“Operational risk derives from the failure of people, processes, systems or an external cause,” says Kang. The larger the business, or the more regulated the industry, the greater the potential cost of such failures. For example, an oil spill for an energy company or asbestos-related liability could result in lost revenue, potential fines or even long-term brand damage. Losses from market shocks or changing regulations could also be deemed operational risks.
The impact of globalization is a major source of volatility as companies and their supply chains expand internationally. This opens the door to incompatibilities in cross-border regulation. Globalization also brings the operational risks of dealing in politically and economically unstable emerging markets and relying on suppliers or customers in different parts of the world. The more complex the system, the more risk there is.
Kang points out that while it may be common to assume emerging markets can be a source of instability, the biggest risks tend to come from developed-market revenue centers, due to the size and complexity of their operations. Working to understand that complexity means organizations will be better able to plan for and respond to crises if and when they occur.
Managing Operational Risk
If operational risk derives from systemic failures or inadequacies, says Jonathan Humphries, Executive Director, Operational Risk Solutions, Aon Benfield, then a more advance risk framework should “enable the business to better understand and manage its exposures.”
According to Humphries, any company seeking to better manage its operational risk should ask itself three questions:
1) Does it have an appropriate risk governance framework in place to enable identification, management and mitigation of exposures?
2) Are business decisions made using information derived from its risk governance framework?
3) Does it have an appropriate risk transfer program in place to mitigate the effect of unexpected losses?
Preparing For Tomorrow’s Unknowns
Focusing on improving corporate governance and developing best practice strategies can be transformational, not least because the cost of implementing a cohesive risk control program may turn out to be immaterial compared to the cost of having no preparation at all.
But perhaps most importantly, organizations that integrate risk management as part of their culture and strategic vision will be better able to respond to shocks and changes. Such companies will already have a strong understanding of their risk information and so should be able to respond to challenges – and opportunities – more effectively.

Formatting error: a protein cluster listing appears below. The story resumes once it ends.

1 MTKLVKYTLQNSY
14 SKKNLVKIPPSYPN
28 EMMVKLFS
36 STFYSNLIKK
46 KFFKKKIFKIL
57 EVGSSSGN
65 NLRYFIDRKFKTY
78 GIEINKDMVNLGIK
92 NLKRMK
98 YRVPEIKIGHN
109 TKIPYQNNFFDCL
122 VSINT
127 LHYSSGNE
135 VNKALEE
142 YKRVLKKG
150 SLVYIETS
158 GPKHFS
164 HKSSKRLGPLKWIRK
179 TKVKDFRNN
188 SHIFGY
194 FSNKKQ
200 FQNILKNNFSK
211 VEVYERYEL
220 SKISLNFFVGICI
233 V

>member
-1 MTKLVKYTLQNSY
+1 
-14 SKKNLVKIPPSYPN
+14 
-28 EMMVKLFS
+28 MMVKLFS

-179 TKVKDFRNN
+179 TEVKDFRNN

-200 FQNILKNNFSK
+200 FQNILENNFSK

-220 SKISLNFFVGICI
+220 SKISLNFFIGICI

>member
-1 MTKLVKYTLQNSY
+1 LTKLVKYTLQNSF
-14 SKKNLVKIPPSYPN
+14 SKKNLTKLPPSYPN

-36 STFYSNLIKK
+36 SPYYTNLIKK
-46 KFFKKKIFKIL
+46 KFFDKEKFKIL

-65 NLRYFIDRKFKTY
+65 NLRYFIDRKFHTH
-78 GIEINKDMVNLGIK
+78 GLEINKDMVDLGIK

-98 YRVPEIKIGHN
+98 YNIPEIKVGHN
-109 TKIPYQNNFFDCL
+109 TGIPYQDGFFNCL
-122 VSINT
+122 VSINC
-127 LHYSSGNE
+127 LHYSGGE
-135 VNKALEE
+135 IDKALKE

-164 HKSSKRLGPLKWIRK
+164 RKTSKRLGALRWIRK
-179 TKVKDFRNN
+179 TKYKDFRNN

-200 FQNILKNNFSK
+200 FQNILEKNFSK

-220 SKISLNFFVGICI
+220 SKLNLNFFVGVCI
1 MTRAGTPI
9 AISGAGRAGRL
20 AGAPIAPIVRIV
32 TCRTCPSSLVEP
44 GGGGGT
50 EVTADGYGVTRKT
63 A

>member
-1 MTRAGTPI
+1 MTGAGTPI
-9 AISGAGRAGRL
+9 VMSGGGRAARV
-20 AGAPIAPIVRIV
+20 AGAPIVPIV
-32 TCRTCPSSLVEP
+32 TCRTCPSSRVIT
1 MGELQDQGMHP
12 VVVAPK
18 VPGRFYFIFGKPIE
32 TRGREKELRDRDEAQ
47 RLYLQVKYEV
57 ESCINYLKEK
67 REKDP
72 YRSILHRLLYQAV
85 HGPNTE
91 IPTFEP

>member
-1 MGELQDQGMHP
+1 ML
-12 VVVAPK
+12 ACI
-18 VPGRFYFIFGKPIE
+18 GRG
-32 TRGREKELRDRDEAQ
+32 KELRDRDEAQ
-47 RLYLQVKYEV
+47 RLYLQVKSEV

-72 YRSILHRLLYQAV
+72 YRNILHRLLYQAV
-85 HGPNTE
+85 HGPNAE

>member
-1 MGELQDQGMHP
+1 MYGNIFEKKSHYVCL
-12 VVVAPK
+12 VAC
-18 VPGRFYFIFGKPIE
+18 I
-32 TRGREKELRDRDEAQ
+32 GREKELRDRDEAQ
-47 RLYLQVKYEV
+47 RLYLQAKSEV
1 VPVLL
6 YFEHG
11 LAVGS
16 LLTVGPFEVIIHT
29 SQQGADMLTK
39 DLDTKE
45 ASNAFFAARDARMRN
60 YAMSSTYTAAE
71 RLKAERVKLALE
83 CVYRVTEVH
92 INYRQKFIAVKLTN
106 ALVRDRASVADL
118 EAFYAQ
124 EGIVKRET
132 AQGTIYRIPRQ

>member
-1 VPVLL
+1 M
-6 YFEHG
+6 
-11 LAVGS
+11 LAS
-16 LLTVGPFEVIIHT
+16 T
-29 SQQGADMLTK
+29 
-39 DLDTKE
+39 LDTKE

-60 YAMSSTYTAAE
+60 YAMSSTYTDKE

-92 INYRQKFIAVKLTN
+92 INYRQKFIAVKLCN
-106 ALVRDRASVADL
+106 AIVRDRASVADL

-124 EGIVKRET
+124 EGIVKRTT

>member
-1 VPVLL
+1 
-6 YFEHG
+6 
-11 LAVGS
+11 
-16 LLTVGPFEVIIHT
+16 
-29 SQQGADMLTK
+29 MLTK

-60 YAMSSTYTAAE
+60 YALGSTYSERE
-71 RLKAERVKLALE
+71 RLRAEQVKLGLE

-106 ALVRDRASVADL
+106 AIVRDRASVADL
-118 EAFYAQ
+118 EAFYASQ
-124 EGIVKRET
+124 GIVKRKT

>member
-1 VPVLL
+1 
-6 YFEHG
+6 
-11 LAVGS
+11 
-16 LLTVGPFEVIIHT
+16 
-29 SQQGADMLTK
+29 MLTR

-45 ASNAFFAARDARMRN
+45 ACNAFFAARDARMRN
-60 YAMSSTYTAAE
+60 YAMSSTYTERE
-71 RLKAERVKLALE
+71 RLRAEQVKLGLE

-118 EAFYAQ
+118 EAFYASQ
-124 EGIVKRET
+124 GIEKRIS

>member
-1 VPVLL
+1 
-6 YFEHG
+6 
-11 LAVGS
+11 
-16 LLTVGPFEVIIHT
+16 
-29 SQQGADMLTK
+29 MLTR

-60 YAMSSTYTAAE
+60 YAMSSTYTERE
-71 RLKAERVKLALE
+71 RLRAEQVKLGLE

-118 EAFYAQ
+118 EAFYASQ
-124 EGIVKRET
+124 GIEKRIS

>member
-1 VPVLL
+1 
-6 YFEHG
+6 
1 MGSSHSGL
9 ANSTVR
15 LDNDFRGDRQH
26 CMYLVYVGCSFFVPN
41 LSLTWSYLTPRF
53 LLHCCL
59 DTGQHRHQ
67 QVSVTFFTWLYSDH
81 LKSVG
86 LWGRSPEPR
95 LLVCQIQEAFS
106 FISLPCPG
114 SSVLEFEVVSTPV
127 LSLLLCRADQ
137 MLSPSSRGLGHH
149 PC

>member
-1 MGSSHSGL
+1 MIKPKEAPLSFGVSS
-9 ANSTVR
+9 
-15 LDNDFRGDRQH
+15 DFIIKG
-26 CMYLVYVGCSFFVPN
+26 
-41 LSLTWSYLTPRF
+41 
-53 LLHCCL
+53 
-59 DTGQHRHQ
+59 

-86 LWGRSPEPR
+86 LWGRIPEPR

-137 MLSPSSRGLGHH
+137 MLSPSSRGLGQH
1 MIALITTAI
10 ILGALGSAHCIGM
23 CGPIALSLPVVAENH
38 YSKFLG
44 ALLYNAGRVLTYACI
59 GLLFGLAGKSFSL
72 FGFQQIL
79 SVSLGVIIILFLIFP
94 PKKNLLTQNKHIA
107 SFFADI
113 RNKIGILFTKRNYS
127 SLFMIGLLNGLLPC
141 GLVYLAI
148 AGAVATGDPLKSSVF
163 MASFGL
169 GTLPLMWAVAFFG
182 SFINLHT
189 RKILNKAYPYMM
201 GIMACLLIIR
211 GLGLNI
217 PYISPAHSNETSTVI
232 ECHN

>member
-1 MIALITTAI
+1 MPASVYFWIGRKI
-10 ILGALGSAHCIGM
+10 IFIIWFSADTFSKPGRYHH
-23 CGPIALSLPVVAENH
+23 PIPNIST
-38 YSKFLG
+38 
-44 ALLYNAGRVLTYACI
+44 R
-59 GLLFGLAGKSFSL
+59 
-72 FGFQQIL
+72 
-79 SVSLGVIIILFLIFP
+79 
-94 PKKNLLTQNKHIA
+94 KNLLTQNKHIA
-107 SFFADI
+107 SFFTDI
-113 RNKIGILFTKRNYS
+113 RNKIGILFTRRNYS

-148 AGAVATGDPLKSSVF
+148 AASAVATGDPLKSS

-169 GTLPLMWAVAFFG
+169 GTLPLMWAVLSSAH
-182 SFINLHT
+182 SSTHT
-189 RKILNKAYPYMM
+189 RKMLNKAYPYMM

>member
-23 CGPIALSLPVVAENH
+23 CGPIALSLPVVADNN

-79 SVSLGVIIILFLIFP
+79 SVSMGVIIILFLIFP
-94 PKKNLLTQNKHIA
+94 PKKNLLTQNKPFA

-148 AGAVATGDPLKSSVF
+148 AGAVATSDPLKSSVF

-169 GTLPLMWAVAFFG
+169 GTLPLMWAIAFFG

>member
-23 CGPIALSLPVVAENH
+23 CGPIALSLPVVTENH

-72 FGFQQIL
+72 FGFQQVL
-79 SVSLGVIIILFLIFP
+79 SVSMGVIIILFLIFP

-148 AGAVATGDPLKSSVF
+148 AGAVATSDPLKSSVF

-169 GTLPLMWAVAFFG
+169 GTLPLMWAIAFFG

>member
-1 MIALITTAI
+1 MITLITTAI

“Risk management is not just about regulatory compliance,” says Geiger. “It is about your ability to quantify, model and understand your risk better in order to make better-informed decisions.’’
“While new risks such as cyber security have moved to center stage, old risks like damage to reputation/brand and increasing competition are taking on new dimensions and complexities. These constantly evolving and interconnected challenges have made risk management a necessity for survival and a key driver for success in this diverse, competitive, and fragile marketplace.” – Aon Global Risk Management Survey
“High-quality capital must be complemented with effective governance and appropriate culture; strong risk management processes and internal controls; and a broad view of risk that encompasses all of a bank’s activities.” – William Coen, Secretary General of the Basel Committee
“It is critical to extend the standardised measurement formula to recognise the risk mitigating effect of hedge mechanisms such as insurance as is the case for market and credit risk.” – Andrés Portilla, Managing Director, Regulatory Affairs, Institute of International Finance & David Strongin, Executive Director, Global Financial Markets Association
“The attitudes of some risk managers need to change, where they should move away from their traditional compliance orientation, instead adopting a more enterprise-wide view that is less confrontational and more proactive.” – Simon Ashby, associate Professor of Financial Services at the Plymouth Business School